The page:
Intro: Prevent House Fires With the Smoke Detector Disconnector
Almost a decade ago I started a major house fire. Yep, accidents happen and sometimes one little mistake can have dire consequences. A young maker fooling around with electricity can be particularly vulnerable to those types of accidents.
Making mistakes is part of the learning process and fear of disaster shouldn’t deter you from experimenting in the garage. Suffering a house fire as the result of an experiment gone awry is a rare event, however, I felt that the maker community would greatly benefit from a cheap and effective form of preventative insurance.
The Smoke Detector Disconnector was designed specifically to prevent house fires. Think of it as a smart extension cord that reduces the chance of anything plugged into it harming a person or starting a fire.
This is actually a really simple tool made with 100% off the shelf parts. Nobody is selling anything that does what this does (the liability would be huge), so you'll have to make one yourself!
Read on to learn how and be sure to check out the video in the last step!
Step 1: THEORY OF OPERATION:
There are situations when typical electrical safety devices won't save you. A circuit breaker or a GFCI won't detect that your electric motor is jammed or if a blanket is covering your space heater.
When those things happen the fire triangle is complete and you end up with a dangerous situation. The ingredients needed to maintain fire are heat, fuel, and oxygen.Electrical fires start by providing the heat until a smolder eventually grows into an open flame.The key here is that there is a window of opportunity when the smolder is detectable but has not yet grown into a self sustaining fire.If you shut off the heat source soon enough, you can effectively prevent the fire. (Please refer to the video demonstration)
Even if the fire is beyond the point of no return, cutting the power is still useful. Electrical fires are particularly dangerous and have to be fought with a special type of fire extinguisher. Killing the power allows you to fight the fire with anything, including a bucket of water.
Note 1: Since smoke rises this device works best when mounted on a wall above the device in question!
Note 2: Your safety is my concern, but it is not my responsibility. I assume no liability for damage caused by the use or misuse of this design. Be aware that this device is intended as a last resort tool and using it does not guarantee your safety.
Note 3: Space heaters, whether portable or stationary, accounted for one-third (33%) of home heating fires and four out of five (81%) of home heating fire deaths. (source)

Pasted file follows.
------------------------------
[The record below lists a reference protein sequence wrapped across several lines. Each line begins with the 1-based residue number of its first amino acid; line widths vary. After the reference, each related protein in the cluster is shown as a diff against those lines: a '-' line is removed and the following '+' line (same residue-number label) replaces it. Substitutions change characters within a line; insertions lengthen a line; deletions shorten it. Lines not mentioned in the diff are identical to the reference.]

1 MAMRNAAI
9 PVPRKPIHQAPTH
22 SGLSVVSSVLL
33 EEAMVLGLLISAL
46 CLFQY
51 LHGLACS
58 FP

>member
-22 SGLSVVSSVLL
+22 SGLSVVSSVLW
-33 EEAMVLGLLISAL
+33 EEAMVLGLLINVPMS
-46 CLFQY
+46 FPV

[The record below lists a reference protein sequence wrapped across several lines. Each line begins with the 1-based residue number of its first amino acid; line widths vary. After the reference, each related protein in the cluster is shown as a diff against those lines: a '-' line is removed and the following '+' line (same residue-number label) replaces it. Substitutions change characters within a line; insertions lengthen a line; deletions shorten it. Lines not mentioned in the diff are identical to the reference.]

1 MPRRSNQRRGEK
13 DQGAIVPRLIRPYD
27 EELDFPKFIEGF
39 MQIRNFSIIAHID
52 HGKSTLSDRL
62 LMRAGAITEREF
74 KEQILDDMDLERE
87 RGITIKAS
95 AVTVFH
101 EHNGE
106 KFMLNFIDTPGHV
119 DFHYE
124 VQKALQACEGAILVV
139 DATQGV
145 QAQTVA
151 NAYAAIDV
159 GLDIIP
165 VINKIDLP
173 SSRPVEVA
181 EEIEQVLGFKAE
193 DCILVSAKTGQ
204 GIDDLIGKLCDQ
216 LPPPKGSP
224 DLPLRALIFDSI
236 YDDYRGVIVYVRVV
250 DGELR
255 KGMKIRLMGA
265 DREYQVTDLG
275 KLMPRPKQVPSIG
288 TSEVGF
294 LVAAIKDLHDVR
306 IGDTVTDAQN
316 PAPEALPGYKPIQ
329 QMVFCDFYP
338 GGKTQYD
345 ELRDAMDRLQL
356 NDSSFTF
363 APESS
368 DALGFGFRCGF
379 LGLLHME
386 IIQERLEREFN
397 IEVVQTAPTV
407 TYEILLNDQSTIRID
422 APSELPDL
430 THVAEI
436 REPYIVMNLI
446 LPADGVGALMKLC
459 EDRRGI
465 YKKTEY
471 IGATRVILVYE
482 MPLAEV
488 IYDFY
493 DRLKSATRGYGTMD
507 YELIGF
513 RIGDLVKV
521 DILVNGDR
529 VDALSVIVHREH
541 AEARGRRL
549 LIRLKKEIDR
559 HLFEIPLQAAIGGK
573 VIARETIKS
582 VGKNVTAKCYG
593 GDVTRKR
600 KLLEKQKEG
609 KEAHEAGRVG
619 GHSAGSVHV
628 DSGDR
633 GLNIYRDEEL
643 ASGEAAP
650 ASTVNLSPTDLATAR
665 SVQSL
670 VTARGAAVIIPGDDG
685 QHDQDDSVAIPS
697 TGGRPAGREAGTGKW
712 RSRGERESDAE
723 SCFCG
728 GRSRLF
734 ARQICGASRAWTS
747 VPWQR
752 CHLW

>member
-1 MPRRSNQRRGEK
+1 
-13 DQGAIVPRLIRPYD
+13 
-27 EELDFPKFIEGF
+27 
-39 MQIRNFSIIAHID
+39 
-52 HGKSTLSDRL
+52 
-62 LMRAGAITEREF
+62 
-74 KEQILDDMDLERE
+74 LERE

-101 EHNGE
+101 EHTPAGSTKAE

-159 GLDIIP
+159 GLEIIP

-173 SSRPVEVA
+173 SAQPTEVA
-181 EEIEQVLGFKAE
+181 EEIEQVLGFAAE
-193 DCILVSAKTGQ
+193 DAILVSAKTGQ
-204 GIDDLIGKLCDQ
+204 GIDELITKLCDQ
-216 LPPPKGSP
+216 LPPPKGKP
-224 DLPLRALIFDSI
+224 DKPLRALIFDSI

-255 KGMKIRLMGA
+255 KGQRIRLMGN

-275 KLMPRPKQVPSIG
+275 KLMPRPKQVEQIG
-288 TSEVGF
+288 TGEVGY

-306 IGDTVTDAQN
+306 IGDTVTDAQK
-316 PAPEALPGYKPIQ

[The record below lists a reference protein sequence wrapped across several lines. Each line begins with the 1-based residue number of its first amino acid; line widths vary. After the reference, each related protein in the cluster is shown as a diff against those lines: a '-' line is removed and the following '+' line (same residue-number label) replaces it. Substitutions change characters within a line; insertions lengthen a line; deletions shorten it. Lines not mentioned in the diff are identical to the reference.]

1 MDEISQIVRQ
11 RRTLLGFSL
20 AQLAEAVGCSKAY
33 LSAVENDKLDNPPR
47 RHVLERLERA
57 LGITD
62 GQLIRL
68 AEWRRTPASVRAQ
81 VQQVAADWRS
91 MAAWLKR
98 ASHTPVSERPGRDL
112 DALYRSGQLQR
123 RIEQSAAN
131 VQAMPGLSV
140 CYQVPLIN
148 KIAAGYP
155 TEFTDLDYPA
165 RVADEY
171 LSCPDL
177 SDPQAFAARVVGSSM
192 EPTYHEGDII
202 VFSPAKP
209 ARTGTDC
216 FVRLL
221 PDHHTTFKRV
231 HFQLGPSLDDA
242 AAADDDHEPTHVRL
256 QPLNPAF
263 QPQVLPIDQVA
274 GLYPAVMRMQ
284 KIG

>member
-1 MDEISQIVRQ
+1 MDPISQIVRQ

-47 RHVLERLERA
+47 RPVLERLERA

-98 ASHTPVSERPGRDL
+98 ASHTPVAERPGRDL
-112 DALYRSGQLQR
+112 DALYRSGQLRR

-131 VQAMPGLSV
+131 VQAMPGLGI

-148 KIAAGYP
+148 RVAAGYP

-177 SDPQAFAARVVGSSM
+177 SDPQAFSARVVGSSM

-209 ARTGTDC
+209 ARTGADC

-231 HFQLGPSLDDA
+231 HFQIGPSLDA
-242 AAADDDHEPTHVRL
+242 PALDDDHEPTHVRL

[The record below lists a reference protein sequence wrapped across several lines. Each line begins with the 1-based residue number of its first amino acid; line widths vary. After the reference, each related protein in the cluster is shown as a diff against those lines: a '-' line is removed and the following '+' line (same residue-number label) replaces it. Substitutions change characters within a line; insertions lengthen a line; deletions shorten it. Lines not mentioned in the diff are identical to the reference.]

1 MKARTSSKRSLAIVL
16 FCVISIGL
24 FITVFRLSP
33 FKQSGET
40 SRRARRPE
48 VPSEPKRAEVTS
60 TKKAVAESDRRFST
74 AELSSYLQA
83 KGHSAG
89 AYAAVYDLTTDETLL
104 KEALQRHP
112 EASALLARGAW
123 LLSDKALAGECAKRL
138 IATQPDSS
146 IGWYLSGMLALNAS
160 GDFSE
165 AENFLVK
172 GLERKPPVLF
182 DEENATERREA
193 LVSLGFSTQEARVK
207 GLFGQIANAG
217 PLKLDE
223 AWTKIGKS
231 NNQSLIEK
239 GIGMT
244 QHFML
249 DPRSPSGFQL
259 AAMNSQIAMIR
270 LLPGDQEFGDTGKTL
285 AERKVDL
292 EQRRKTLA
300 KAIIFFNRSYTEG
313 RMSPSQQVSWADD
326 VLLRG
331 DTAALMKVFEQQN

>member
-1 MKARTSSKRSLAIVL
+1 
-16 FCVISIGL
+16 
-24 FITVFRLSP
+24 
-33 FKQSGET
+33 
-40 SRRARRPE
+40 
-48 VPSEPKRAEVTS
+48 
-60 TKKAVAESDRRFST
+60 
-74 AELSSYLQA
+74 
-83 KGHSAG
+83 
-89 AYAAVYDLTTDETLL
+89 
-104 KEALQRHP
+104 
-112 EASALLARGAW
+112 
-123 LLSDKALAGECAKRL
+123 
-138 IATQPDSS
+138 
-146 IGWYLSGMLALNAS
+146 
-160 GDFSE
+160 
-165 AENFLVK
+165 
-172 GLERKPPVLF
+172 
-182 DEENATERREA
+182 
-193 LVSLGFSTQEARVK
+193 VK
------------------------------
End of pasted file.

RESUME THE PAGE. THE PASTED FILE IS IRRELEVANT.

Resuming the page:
Step 2: BILL OF MATERIALS & TOOLING:
*Dremel Tool: (For cutting holes into the box.)
*Digital Calipers: (for measuring the GFCI cut out.)
Bill of Materials:
(1) 3 Wire Power Cord: (You can also easily to salvage this from old electronics)
(1) Rope Cleat: For wrapping up the power cord.
(1) Mount for Fire Extinguisher (you could also use the 3D printed model I've provided)
(1) Handle (for carrying & hanging)
**Note that these are all affiliate sales links, meaning that I will make money at the expense of Amazon if you purchase something though them. What little I earn through these links is used to support future projects like this one!
Step 3: CUT THE BOX
Measure the dimensions of the GFCI and mark up the box for cutting. The opposite side will need a 3/8" hole for the power wire to come in.
You will also need to cut a hole in the lid at least 1" OD so you can feed the wires into the smoke detector.
Step 4: MOUNT ALL THE PARTS
This really is a simple device, I feel I would be doing you a disservice to go into much more detail than 'mount all the parts'. The box size I have recommended is plenty big enough so you wont have trouble cramming things in there.
The point of this step is that the relays, GFCI, and power wire all have to be in place before you start attaching wires to them. The wall wart isn't shown because I left that loose inside my box.
Typically I wouldn't recommend putting a solid state relay inside a sealed box, but in this case the relay is not in use 99.9% of the time and even when it is it will be controlling fractional amperage. The mechanical relay that will be taking all the load will be fine because mechanical relays don't get very hot.